Stewards' decision muddies the picture
Since protests became flavour of the month, the stewards have at last provided us with some grist for the mill. Saturday's protest by third-placed Lions' Fortune against the winner, Crown Witness, has left many dazed and confused coming so soon after, and bringing a different result to, the other inflammatory minor objection at Happy Valley, involving Master Dreamer and Industrial Legend.
We don't agree with the stewards' view that Lions' Fortune would not have picked up Crown Witness: in the space of 150 metres he had taken three lengths off the two leaders, Crown Witness and Young Turbo, both tiring after laying down their cards early in the straight. The next six finishers all took good ground off them in the final 200m because of that early effort at the 400m. As they continued to stagger in the last 50 metres (pictured), Lions' Fortune, whose maximum effort was only just peaking, would have got them with clear running. But the case, paradoxically, swung on just how quickly Lions' Fortune was eroding the margin.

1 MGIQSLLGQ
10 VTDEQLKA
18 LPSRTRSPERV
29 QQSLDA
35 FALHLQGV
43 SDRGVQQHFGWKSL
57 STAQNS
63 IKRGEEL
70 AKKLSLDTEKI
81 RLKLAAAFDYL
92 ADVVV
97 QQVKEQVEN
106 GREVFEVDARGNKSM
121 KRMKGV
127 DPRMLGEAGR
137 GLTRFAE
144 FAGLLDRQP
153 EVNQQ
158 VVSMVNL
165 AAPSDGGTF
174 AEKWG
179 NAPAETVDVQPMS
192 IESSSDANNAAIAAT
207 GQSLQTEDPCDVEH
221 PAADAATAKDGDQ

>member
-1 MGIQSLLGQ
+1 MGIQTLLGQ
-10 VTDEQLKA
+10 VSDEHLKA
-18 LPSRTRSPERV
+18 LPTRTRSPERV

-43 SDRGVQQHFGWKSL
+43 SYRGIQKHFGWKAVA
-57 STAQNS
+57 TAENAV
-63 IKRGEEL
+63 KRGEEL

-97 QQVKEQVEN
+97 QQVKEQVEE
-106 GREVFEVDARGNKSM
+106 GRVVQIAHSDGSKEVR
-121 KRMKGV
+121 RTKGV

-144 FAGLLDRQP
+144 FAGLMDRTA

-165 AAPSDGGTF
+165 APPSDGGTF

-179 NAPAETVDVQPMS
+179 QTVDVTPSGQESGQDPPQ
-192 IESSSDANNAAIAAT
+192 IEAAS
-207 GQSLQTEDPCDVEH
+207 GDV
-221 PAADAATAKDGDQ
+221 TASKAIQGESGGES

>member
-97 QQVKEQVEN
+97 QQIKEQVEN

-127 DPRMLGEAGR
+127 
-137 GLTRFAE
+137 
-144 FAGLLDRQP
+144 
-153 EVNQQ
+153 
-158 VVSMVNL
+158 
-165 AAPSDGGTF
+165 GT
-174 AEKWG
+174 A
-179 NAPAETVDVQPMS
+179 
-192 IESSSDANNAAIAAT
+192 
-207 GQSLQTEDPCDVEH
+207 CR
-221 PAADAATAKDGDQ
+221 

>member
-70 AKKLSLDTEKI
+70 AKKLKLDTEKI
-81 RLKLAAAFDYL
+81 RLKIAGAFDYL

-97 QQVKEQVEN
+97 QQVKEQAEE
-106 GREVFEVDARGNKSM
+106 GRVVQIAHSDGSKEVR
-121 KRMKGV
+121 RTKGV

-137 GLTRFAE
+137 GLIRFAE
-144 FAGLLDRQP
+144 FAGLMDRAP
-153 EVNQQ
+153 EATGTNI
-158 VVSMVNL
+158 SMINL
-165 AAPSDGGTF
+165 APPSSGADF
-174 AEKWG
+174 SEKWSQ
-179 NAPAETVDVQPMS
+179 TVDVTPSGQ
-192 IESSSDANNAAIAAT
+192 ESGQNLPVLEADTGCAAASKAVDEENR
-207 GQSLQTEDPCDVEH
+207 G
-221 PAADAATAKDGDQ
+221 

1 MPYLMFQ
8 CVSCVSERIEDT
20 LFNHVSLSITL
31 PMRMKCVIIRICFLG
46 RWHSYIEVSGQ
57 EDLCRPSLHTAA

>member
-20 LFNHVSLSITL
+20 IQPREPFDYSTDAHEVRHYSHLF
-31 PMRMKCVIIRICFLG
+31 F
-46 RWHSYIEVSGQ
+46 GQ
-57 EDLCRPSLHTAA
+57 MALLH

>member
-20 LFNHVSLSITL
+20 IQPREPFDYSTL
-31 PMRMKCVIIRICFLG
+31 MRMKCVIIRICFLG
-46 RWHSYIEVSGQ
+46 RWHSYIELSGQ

The only argument for throwing out the objection was that, although there was a clear gap big enough for Lions' Fortune against the inside rail, at the time Crown Witness started to roll in and narrow it, the third placegetter was still far enough behind that opening for it to be deemed not his running. He was committed to and charging into a gap that had all but disappeared by the time his head got there.
At Happy Valley, Industrial Legend clearly had his head in the gap when it closed. So the question then is what constitutes your fair running? And how does that impact on the jockeys, who are constantly referred to a supposed two-lengths' clear advisory when it comes to careless riding?